Today, mobile communications are an important economic factor. Mostly private cell phone companies compete for market share in a saturated market in Germany . Cellular technology played a special role in the development of the new economy and in the creation of numerous new jobs .
In 2010, a turnover of around 141 billion euros was achieved in Germany with mobile communications services. For 2016, global mobile phone sales were forecast to total around 1.24 trillion US dollars. This significant market power and market potential influence the objectivity of scientific clinical studies .
The International Agency for Cancer Research (IARC) classifies cell phone radiation as “possibly carcinogenic ” . It refers to a study from 2004, the intensive use of mobile phones increased by 40% risk of developing a glioma determined. The Interphone study used for this purpose was also criticized with regard to its methodology and interpretation. There was a solid dispute among the scientists involved. The Federal Office for Radiation Protection is referring to this study to the conclusion that it would not provided evidence of increased cancer risk. In particular, reference was made to the unclear results in intensive users. For example, the user information on daily usage time is sometimes incomprehensible and the patients have given the head of the cell phone when they knew the location of the tumor.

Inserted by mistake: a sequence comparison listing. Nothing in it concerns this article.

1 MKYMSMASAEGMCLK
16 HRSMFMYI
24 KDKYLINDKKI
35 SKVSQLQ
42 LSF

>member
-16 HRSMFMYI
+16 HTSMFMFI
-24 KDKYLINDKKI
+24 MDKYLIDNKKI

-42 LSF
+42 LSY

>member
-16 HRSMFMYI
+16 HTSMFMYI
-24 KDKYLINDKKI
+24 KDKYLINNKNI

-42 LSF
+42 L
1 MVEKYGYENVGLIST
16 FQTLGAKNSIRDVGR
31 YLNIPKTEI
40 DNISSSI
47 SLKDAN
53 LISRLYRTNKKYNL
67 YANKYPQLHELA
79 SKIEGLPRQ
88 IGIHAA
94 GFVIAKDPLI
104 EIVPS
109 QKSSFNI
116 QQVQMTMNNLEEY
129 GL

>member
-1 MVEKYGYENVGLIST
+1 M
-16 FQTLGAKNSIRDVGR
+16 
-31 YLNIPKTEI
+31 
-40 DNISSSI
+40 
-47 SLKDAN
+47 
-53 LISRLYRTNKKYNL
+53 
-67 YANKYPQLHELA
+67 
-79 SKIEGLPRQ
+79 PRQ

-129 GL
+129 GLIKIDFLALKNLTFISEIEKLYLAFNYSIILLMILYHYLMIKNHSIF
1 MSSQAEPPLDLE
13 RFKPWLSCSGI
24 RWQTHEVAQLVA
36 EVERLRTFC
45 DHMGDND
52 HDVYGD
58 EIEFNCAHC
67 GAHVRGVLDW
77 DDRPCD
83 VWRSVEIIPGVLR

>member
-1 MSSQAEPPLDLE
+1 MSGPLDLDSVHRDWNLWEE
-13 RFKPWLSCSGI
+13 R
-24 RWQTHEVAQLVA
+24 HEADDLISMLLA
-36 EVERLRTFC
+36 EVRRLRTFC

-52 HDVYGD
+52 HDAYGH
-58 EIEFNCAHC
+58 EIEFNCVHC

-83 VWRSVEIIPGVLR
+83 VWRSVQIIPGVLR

Scientific institutions such as the Scientific Advisory Board Funk active in Austria are of the opinion that no evidence is available for a biological effect of mobile radio devices. Investigations into the potential effects on children have only recently begun. The problem here is that studies with children and adolescents are prohibited in many countries for ethical reasons and therefore cannot be carried out in the same way as with other age groups. The question of whether there are differences in children cannot be answered seriously according to the current state of science.
The mobile network in Germany consumed around 3.1 gigawatt hours of electrical energy in 2009. That was about 10 times the power consumption of all German cell phones. The energy consumption of the cellular network is made up of the consumption of the base stations and the access networks . The far greater part is accounted for by the base stations. When the networks began to spread, the focus was on availability and performance (Quality of Service, QOS) ; Energy saving potentials were neglected. This could result in significant improvements in the future. The optimization of the energy demand in the mobile network is therefore an essential aspect in the approaches to Green IT .